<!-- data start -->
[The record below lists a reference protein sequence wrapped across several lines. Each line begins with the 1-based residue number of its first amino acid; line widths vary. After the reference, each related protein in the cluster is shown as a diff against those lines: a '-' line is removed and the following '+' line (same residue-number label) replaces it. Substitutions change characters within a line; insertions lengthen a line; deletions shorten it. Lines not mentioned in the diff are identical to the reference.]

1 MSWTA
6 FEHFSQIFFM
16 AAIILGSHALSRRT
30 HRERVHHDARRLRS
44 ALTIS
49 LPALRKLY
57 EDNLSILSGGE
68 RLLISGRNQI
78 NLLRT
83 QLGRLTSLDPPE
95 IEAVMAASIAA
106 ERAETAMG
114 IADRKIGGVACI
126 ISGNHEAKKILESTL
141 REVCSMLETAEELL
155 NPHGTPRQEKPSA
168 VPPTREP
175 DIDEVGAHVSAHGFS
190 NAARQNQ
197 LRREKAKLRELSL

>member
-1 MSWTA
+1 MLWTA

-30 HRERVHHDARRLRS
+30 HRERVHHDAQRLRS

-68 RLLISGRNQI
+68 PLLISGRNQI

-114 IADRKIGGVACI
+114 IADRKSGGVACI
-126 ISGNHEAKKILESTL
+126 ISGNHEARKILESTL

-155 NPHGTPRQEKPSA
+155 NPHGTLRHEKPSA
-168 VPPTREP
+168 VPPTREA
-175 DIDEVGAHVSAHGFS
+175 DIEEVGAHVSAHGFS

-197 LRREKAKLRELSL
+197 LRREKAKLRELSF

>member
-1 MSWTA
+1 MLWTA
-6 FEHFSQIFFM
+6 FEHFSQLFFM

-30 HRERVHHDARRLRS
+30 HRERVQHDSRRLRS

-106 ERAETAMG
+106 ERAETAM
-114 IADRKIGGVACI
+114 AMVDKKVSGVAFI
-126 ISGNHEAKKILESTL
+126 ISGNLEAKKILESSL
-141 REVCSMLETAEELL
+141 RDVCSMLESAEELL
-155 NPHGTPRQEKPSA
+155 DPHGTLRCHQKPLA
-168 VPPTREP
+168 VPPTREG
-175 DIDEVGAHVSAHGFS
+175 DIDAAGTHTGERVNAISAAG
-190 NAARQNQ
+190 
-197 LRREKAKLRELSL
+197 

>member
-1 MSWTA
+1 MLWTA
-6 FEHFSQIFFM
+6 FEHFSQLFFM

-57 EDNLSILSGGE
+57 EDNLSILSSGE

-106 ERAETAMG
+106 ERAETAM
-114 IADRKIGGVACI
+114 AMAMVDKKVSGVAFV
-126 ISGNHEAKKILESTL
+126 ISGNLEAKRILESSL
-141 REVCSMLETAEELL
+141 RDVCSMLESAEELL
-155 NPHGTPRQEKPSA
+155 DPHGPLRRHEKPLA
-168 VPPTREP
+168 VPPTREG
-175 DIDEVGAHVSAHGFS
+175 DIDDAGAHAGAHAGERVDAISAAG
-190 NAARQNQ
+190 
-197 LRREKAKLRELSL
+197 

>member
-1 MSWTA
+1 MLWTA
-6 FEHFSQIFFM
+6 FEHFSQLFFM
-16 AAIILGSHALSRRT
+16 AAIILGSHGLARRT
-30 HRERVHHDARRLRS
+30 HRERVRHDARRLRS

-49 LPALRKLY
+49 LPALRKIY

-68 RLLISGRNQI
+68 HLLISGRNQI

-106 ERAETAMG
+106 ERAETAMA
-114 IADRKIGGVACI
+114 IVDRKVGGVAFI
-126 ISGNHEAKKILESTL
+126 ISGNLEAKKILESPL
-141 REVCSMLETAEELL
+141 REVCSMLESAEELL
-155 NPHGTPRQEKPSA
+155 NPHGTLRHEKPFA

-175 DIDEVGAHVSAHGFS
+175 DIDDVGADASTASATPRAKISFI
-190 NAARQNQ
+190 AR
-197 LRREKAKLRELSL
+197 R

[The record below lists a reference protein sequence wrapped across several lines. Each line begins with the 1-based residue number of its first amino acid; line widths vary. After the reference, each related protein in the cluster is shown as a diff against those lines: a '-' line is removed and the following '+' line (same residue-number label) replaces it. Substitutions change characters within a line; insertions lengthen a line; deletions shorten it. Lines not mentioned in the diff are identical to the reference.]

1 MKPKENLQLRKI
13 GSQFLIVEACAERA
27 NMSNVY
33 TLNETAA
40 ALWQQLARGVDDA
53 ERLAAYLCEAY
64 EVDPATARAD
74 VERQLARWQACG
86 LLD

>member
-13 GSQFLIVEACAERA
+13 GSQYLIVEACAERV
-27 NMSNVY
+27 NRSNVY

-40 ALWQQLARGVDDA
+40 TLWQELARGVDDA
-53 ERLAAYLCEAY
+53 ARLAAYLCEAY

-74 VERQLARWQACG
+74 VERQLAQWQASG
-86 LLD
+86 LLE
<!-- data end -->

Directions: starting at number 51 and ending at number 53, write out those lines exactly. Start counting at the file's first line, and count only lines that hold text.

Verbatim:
+114 AMVDKKVSGVAFI
-126 ISGNHEAKKILESTL
+126 ISGNLEAKKILESSL